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The Cellulose synthase superfamily synthesizes cellulose and different hemicellulosic polysaccharides in plant cell walls. While much has been discovered about the evolution and function of these genes, their genomic architecture and relationship with gene (sub-)functionalization and evolution remains unclear. By using 242 genomes covering plant evolution from green algae to eudicots, we performed a large-scale analysis of synteny, phylogenetic, and functional data of the CesA superfamily. Results revealed considerable gene copy number variation across species and gene families, and also two patterns – singletons vs. tandem arrays – in chromosomic gene arrangement. Synteny analysis revealed exceptional conservation of gene architecture across species, but also lineage-specific patterns across gene (sub-)families. Synteny patterns correlated with gene sub-functionalization into primary and secondary CesAs and distinct CslD functional isoforms. Furthermore, a genomic context shift of a group of cotton secondary CesAs was associated with peculiar properties of cotton fiber synthesis. Finally, phylogenetics suggested that primary CesA sequences appeared before the secondary CesAs, while phylogenomic analyses unveiled the genomic trace of the CslD duplication that initiated the CslF family. Our results describe in detail the genomic architecture of the CesA superfamily in plants, highlighting its crucial relevance for gene diversification and sub-functionalization, and for understanding their evolution.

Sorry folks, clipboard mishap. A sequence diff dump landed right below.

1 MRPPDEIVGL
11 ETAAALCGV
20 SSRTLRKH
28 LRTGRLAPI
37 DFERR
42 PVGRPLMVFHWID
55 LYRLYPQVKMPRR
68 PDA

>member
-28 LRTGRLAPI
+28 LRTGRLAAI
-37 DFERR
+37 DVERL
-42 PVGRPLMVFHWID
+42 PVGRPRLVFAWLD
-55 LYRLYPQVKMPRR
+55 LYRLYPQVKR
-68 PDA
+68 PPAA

- cellulose synthase superfamily
- plant cell walls
- synteny analysis
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- 1 Finished
1/07/17 → 31/12/21
Project: EU research project